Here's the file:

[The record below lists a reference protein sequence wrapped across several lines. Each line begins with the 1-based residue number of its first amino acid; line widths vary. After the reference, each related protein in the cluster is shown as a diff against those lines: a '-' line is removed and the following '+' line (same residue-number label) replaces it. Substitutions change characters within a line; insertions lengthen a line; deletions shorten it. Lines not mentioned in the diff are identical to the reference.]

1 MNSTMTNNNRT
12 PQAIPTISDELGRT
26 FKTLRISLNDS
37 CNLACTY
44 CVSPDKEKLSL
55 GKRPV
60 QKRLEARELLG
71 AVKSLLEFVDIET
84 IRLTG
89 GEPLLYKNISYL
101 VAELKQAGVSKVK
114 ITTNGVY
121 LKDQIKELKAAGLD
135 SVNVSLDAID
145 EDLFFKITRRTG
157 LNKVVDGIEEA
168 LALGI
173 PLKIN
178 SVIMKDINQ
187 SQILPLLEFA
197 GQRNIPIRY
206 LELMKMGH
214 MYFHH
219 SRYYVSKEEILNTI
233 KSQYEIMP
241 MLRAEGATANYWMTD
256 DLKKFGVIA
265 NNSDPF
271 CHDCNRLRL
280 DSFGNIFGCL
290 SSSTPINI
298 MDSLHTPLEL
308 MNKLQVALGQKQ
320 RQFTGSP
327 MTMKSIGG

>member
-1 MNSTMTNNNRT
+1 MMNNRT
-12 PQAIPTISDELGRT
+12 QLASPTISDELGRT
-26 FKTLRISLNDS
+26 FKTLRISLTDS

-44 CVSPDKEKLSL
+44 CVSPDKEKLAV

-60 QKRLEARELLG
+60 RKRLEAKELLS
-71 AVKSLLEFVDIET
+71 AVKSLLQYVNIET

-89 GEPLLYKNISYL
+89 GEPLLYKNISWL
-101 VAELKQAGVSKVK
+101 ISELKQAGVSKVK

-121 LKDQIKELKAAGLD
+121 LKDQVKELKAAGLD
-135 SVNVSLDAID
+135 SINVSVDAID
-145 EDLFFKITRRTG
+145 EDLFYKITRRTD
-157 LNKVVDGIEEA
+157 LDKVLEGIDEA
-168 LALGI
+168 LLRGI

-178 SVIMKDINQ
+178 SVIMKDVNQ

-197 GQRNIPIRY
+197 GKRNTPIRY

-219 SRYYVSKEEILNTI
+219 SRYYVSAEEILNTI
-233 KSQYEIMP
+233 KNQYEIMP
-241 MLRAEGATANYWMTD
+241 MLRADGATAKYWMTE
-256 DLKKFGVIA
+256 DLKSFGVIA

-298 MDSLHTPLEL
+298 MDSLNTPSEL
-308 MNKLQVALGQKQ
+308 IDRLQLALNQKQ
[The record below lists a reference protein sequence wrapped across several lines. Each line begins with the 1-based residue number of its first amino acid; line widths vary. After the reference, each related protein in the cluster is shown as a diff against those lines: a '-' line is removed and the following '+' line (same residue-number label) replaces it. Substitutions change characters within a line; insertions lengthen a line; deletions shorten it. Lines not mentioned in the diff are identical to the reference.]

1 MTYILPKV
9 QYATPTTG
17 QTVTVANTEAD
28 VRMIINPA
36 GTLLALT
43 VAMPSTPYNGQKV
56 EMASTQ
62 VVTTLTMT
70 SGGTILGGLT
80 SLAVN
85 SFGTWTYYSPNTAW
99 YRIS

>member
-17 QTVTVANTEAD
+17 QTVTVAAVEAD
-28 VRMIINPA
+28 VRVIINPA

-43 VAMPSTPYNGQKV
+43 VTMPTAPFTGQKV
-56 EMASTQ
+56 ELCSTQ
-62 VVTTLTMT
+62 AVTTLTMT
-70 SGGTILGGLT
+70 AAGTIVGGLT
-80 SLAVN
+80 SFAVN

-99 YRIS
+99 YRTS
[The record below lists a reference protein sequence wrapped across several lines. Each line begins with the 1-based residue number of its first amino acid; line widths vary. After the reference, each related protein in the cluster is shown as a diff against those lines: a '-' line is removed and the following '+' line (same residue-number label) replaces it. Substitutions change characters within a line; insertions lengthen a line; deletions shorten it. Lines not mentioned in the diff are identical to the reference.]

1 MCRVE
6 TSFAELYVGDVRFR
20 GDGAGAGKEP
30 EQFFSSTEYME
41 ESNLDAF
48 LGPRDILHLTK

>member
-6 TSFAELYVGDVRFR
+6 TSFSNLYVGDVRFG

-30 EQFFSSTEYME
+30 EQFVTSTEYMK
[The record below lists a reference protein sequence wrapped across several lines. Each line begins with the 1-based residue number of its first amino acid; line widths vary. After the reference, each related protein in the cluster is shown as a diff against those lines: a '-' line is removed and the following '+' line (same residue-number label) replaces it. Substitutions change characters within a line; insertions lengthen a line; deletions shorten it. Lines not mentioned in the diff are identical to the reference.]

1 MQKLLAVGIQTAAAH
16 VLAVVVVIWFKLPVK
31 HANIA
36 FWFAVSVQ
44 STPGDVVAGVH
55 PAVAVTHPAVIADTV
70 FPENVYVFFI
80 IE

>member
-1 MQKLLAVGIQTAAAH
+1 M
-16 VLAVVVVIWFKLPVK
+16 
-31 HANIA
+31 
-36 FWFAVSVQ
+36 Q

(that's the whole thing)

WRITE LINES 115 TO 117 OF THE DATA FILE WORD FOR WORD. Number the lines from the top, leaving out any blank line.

41 ESNLDAF
48 LGPRDILHLTK

>member